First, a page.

Muskegon River Voyage

George Heartwell
Director, MRWA

“Let’s take this one to the left, Papa.”
“Wait, wait! Maybe right would be better.”
“No! Wait! I think we can just squeeze under through the middle.”
“Uhhhh….too late!”

Day two of a source-to-mouth canoe trip on the Muskegon River. My youngest grandchild, Gabe, and I had already spent more time out of the canoe, it seemed, than in it. Hauling the craft over sandbars; over, under, through…and only when we had to, around…deadfalls that reached from bank to bank. The 14-year-old seemed to be holding up better than the 69-year-old but we were both determined to see this through.

The “Mighty Muskegon” starts as a modest flow out of Houghton Lake and gathers waters from marshes and creeks in what is called the Deadstream Swamp, backed up by Reedsburg Dam. Below the dam it starts to look more riverine, though, as noted above, it was choked with fallen trees and, in drought-wracked early August, would certainly have benefitted from six inches more water. The first smart thing we did was to drop our 100 pounds of gear at White Birch Campground, our first night’s stop, and proceed bare-boat through the first day. Then there was an incredible act of kindness by White Birch owners Dave and Lindsay Howard who Sherpa-ed our gear to Leota; and the gracious act of Susan Heartwell – who reminds me that I owe her big-time – to schlep it from Leota to M-61. From that point on we could carry the gear with us and be dependent on no one.

Well, that’s not exactly true.


At the end of Day 4, feeling strong and having reached M-66, our intended stop, earlier than expected, we pushed on, confident we could find a place to stretch our camping hammocks for the night.  The rumble of distant thunder soon came closer and louder and no suitable camp sites presented themselves.  We passed a home with a wooded side yard and a man working outside.  One look at this bedraggled crew and he said “Sure.  Pitch you camp in my yard.”  River people are good people!  Thank you Noel Senneca!


There were, of course, three major power dams to portage: Rogers, Hardy and Croton and they tested our endurance and commitment.  There were the Class II rapids at Big Rapids to navigate.  But on the ninth day the river opened into Muskegon Lake.  What a sense of accomplishment!


What did we learn?


First, like Brahma of Hinduism, this river-god shows many faces.  He is at times wily, serpentine, darting here and there.  Then he is raucous, rolling, with one rapid after another.  Then he is serene, quiet, lake-like.  Just about the time you embrace that serenity he shows a towering dam and, below it a mighty river.  One face is solitude, the quiet of the upper reaches, miles and miles of shoreline with no signs of human habitation.  Another face is shore-to-shore inner tubes, kayaks; or, on the “ponds”, wake-boats and water skiers, houseboats and pontoons.


Second, we learned that animal life recedes as human activity increases.  We kept a tally of Bald Eagle and Osprey, Great Blue Heron and Green Heron, deer, bank beavers and muskrats, and more Kingfishers, Ducks and Geese than we could count.  But on Day 7 – Brower Park on Hardy Pond to Newaygo – a hot, sunny Saturday, we saw nothing but humanity!  In fairness, everybody was having a good time…and the river belongs to everyone.  But still I wonder: what are its limits?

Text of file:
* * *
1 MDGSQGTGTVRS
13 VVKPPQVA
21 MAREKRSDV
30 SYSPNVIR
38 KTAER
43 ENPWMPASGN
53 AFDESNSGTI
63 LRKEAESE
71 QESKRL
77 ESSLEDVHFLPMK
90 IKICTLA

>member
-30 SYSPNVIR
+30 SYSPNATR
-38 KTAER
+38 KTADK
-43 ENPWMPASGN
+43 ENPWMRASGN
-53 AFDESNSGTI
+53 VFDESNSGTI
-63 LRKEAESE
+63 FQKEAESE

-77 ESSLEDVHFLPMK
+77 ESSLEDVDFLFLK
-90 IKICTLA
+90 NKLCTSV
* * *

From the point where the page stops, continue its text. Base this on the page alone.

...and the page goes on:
Third, we saw everywhere the fingerprints of history in the life of the Muskegon.  Ancient saw logs lay like pick-up sticks on the river bottom and it takes little imagination to see the devastation on the “roll-aways” where logs would cascade down hillsides taking sand and soils that cover gravel spawning beds even to this day.  Anyone spending time on the Muskegon has seen the remnants of logging walls built to steer the massive log floats to their destination saw mills.  The power dams did their part in changing the history of this river: blocking spawning runs, warming waters, taming rapids.  Of course, lumber and electric power both have their roles in building the great nation we know.  But still I wonder: is the damage irreparable?


Evident though the past is in the life of the Muskegon River, its future is less clear.  This beloved water faces a host of threats: storm run off from agricultural fields and highway parking lots; bank erosion and resulting sedimentation from human activity; invasive species from as far away as the Black and Caspian Seas; and over-use for recreational purposes.  Our Muskegon River is “Mighty” but even the mighty can fall.


Seeing the river in its entirety over nine days drove home for me the importance of protecting this natural wonder.  Our Muskegon River Watershed Assembly is dedicated to protecting, yes even enhancing, the river.  Tree planting to shade the tributaries means cooler water entering the main river.  Farm grants to provide buffer zones from fertilized crops means less phosphate in the water, less “food” for toxic blue-green algae production.  Soil erosion projects stabilize banks and keep further sediment-wash from the river.  Riparian property owner education means smarter use of the border between water and land.


And YOU!  You are part of the solution to keeping the Mighty Muskegon majestic for generations unborn to enjoy.  We need your help.  No…the River needs your help!  Your membership in the Watershed Assembly and your financial gifts to our work will go a long way toward ensuring the future of these waters.


I imagine this scene:  Gabe (now a 69 year-old grandfather) and his 14 year old grandson; the year is 2073.


“Let’s take this one to the left, Papa.”